Perhaps the most common to the public is people per square mile (ppsm) or kilometer. This is a great one for measuring a region or a certain area, especially for comparison purposes. New York, for example, has a population of 8,175,133 over 305 square miles (8,175,133 / 305 = 26,804 ppsm). Los Angeles population is 3,792,621 contained in 469 square miles for a ppsm of 8,087. Dallas' ppsm is 3,111 which is the population 1,197,816 divided by a land area of 385 square miles.
This works on a macro scale. Generally speaking, the higher the ppsm, the greater the urbanity. A look at the list of top five densest major cities reveals: 1) New York, 2) San Francisco, 3) Boston, 4) Chicago and 5) Philadelphia. If I were to make a list of most urban places, those five would certainly be in the upper tier.
The main caution in using this measurement is the boundary of the area in question. Some sprawl proponents will point out that L.A. is denser than New York. While that is true from a regional perspective (New York State has done a good job of preserving large portions of its countryside), the city is far more dense, and therefore far more urban than L.A. Transit use alone shows that to be the case (New York carries 12.8 million trips a day, L.A. has less than 1.5). As with any stat, a grain of salt and some perspective must be exercised.
A common measurement amongst developers and their development is the unit per acre. This is generally more suited for suburban, low density developments, like a single-family subdivision. Add the number of houses, divide by the number of acres and you get your number. A small development of ten acres with ten houses yields one. 40 quarter acre lots in the same development yields a four. It is also important to note, that unlike ppsm, units/acre does not consider infrastructure. That is a separate column for planners to deal with in their plans.
It can also work for urban developments, but often developers don't like those numbers to come out because NIMBY's will see it and automatically oppose it. Most downtown buildings would see that number well over the 100's.
This is also the most common measurement that NIMBY's use in opposing projects. They see the higher the number, the higher the externalities. In some instances that may be true. An apartment complex with a relatively high units/acre usually will generate a higher crime rate, traffic trips, pollution, but that is usually in the context of an auto-oriented area. Those cities in the top five densest generally have lower negative externality rates than their suburban designed counterparts per capita and in sime case straight up. Design and use can make a huge difference.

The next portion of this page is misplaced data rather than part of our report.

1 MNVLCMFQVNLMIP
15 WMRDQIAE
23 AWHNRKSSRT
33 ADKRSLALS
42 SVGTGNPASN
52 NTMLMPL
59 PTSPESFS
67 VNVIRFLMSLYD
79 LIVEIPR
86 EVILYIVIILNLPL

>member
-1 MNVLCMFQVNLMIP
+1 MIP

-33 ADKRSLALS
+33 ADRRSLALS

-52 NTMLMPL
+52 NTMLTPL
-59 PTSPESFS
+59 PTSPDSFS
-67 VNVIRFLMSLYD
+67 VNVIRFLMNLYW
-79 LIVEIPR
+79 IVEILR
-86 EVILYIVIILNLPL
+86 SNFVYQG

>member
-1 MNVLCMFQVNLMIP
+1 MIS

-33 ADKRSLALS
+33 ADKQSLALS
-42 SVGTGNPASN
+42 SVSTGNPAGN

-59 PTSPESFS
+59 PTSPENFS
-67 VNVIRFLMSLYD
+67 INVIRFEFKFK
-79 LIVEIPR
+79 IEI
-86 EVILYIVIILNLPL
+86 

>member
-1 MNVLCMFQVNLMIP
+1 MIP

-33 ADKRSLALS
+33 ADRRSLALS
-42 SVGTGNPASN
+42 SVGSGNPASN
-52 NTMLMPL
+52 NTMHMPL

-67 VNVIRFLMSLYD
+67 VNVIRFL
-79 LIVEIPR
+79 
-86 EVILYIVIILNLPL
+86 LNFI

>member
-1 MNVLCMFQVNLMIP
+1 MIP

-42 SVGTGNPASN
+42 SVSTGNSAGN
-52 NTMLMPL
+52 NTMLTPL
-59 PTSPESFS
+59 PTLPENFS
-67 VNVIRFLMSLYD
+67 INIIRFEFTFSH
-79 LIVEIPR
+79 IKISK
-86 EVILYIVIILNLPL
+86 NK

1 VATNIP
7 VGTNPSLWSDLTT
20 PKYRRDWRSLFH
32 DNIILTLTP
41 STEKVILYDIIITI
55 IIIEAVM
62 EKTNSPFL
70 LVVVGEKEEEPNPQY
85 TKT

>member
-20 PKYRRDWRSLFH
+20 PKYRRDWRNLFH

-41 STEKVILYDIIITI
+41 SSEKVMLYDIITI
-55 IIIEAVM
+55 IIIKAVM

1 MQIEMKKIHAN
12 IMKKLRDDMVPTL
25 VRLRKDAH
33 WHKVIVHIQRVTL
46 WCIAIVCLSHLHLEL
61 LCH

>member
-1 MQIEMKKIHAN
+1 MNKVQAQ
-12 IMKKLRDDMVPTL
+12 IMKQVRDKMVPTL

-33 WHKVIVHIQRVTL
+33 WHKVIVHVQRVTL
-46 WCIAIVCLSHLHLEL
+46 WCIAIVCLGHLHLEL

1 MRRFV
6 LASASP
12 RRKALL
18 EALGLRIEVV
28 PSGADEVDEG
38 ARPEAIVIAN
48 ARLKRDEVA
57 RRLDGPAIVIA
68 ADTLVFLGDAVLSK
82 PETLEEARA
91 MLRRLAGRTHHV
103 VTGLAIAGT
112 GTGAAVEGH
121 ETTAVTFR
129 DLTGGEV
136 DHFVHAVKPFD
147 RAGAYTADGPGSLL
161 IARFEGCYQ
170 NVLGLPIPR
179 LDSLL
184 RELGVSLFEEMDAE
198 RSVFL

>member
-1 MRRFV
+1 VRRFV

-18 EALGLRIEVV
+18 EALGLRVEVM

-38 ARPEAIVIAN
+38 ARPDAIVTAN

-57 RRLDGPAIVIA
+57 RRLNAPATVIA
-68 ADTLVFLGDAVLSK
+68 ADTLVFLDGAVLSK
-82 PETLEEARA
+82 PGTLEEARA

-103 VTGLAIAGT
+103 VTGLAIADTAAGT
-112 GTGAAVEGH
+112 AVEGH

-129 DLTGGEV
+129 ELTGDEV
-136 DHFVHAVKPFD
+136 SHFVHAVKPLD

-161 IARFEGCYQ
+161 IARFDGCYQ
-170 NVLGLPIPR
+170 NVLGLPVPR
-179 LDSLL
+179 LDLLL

This measurement is in the middle on an area scale. It doesn't effectively apply to regions, but can and mostly is used above the individual property, like master-planned communities.
From an urban design standpoint, one of my favorite if the Floor-to-Area Ratio (FAR). It is also the most property specific. Reference the illustration as I explain this if you are unfamiliar.
From the property lines, if a developer builds a one-floor structure across the entire property, it's FAR would be 1.0, as the picture on the left shows. In the middle, the developer built the structure on only 50% on the property, but built two stories. This is also a FAR of 1.0. Now if the developer built three stories, it would be a FAR of 1.5 (.5 x 3 = 1.5).
For an urban area, it is optimal to have a FAR as close as equal to the number of floors as possible. This generally ensures better urban design and limits setbacks, which are a detriment to the street level and pedestrian experience.
Now there are several drawbacks to this measure, as with any other tool. It doesn't ensure that the streetscape will be pedestrian-friendly. It doesn't ensure it will have multiple uses. It doesn't ensure the users will engage in urban activity. The Empire State Building is a great urban building, but its FAR is far smaller than its floors because of the setbacks. Conversely, Harwood Center in Dallas has a near equal ration, yet is a sub-par urban structure.
When I look at downtown Dallas as a whole, I see a lot of buildings with a FAR that is half or less of the number of floors. Bank of America Plaza, Comerica Bank Tower, Chase Tower, Trammell Crow, Thanksgiving Tower and Energy Plaza are all in the top ten in height, but have drastically lower FAR's.
On the flip side, that isn't to say that a setback, and therefore lower FAR compared to floor height, are inherently negative. Lincoln Plaza has a pretty big setback, but at the street level, the space is used for greater sidewalks and pedestrian amenities. Conversely, they wouldn't need to do that if the sidewalks were wide enough and the city hadn't converted some of the space to give to cars for more traffic lanes.
Bottom line, Dallas has a downtown that looks dense from a distance, but when you get there, it seems empty. The big reason is the FAR is nowhere near as close at the heights appear. In essence, it is a false density. When critics say cities like Dallas can't support tall skyscrapers, this is what they mean. In an auto-based city, density doesn't work because cars need too much space for storage when you park. The more space in a building, the more parking you need. Many of those are surface parking lots, which have a FAR of zero, which is also their contribution to a vibrant street scene.